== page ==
Casey County is playing with house money.
Records for regular-season and postseason wins have already been broken. The Rebels, 11-1 and playing in the regional round for the first time in program history, have nothing to lose when they head to heavily favored Corbin to try to avenge their only loss.
Rebels Coach Steve Stonebraker, in his second stint with the program, was jovial in a phone interview this week.
“It’s a good time of year for me to be busy,” Stonebraker said with a laugh. “We’ve had a ton of community support down here. People are really excited and, with their effort, the kids have given them a lot to be excited about.
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“Obviously, it’s been a good first-year return for me.”
Casey County gave Stonebraker his first head coaching job when he was 23 in 1999. He immediately turned around a program that had won a single game the previous five seasons prior to his arrival, winning four games in his first year.
The Rebels finished with their first winning record and postseason appearance in 2000 before Stonebraker became the coach at Garrard County. An assistant stint at Centre College followed that gig, which preceded other head coaching stops at Woodford County and Jeffersontown before he made his way back to Casey County this season. He enjoys the opportunity to come back and continue his career where it began.
“I’ve been all around this place,” Stonebraker said. “I’ve got good commonwealth of Kentucky perspective, no doubt.”
The roster swelled from 26 kids in 2015 to 48 this season, giving the Rebels enough depth to play a few guys one way. That makes a big difference in Class 3A.
If Casey County is going to play David to Corbin’s Goliath, its playmakers will have to show up and the Rebels will have to keep their mistakes to a minimum, Stonebraker said. He was happy with how his team controlled the defensive line of scrimmage in the first meeting, but thought Casey’s pass coverage enabled the Redhounds to end any bid for an upset in a 35-7 loss at home on Oct. 21.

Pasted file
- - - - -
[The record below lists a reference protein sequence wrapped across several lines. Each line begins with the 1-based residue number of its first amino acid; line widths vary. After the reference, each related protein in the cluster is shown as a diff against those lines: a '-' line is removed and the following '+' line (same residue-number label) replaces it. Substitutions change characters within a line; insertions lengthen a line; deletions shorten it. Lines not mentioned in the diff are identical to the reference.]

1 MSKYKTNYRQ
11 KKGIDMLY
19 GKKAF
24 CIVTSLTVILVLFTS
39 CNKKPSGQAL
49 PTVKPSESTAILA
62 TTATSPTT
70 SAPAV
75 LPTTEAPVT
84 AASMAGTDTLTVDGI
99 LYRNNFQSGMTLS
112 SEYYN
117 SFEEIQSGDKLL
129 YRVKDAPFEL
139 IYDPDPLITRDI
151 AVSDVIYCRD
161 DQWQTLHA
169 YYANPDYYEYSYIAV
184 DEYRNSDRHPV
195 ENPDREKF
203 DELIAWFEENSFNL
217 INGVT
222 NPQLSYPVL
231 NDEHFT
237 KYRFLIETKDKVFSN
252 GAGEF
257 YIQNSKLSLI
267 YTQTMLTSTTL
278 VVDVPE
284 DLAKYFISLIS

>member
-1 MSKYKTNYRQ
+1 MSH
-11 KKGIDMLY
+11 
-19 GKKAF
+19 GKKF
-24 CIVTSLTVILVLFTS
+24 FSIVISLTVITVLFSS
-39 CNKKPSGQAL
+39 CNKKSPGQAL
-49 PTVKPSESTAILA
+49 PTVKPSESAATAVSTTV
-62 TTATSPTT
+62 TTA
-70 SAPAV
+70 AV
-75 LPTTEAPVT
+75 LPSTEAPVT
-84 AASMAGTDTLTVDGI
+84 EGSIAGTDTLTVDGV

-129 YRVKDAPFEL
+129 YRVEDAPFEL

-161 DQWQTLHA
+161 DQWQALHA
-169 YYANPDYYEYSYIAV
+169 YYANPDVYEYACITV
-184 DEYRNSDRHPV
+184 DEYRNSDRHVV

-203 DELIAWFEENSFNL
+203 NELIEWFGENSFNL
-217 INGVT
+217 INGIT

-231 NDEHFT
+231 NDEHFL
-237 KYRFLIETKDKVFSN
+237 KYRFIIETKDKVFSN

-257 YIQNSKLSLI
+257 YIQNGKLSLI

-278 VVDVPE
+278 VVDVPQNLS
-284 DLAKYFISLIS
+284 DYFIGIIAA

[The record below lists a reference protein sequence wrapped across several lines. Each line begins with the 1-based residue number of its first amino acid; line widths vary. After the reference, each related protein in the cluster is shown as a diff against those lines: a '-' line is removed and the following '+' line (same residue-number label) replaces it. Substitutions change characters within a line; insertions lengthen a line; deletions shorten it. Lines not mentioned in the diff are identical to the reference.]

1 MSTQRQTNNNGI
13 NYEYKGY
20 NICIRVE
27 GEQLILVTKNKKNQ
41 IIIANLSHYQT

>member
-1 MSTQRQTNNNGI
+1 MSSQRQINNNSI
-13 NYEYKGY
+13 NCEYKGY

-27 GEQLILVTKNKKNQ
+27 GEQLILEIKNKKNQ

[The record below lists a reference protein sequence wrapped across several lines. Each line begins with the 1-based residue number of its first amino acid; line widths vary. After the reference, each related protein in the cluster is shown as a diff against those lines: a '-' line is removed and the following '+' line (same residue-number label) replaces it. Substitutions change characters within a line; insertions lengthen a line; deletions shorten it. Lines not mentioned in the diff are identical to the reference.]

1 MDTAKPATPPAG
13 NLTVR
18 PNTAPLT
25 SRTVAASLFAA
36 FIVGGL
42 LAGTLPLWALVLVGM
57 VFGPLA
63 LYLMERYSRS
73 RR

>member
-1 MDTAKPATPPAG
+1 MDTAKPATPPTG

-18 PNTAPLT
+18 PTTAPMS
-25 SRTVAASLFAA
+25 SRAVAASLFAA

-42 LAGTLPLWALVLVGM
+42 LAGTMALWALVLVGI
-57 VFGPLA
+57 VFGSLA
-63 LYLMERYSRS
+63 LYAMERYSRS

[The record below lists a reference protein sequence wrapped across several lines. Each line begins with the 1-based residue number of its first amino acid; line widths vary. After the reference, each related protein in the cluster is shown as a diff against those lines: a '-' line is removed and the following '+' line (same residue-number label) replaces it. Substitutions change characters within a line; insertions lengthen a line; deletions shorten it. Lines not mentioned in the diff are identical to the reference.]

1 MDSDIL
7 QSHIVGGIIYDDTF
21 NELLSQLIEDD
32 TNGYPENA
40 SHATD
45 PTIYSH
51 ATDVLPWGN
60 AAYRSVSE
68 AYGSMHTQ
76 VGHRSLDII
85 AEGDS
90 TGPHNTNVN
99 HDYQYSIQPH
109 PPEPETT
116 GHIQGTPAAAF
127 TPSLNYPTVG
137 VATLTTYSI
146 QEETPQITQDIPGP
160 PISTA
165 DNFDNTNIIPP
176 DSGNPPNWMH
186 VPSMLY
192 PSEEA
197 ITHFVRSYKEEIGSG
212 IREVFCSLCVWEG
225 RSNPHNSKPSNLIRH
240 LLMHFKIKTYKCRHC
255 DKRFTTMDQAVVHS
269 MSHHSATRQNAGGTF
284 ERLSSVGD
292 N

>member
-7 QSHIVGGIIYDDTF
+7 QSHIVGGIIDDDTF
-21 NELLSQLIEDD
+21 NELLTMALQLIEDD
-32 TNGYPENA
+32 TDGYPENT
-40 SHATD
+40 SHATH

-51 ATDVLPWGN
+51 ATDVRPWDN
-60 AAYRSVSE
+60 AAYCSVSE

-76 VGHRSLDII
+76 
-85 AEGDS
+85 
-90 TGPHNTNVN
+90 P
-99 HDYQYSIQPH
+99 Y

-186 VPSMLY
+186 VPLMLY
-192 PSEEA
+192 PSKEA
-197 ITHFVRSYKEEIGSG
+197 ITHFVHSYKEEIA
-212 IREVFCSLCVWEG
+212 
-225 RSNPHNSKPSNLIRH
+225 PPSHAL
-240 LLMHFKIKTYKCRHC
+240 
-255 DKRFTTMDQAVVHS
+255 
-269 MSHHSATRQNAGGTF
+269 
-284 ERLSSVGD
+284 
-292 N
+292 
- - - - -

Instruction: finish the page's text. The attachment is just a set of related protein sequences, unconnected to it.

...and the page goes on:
Corbin, the second-ranked team in the class all year behind reigning champion Belfry, has surrendered a division-best 93 points this year. It beat its first two playoff opponents by a combined score of 100-8.
Breece Hayes and Collin Miller are offensive staples for the Rebels. Hayes, a Governor’s Scholar who’s just shy of 2,500 passing yards and has thrown 27 TDs, quickly adapted to Stonebraker’s pass-leaning spread attack. Miller, a “shifty, side-to-side” runner, has scored five different ways this season and is within reach of 1,000 receiving yards.
“They just give you a lot of trouble because they don’t give up big plays,” Stonebraker said. “ ... A lot of people would probably say we’re a big-play team, but we’ve put together a lot of consistent drives as well that have run more than five minutes of clock off, so we’re capable of doing both.
“The challenge obviously against Corbin is being able to do that consistently against a team that is solid at all 11 spots.”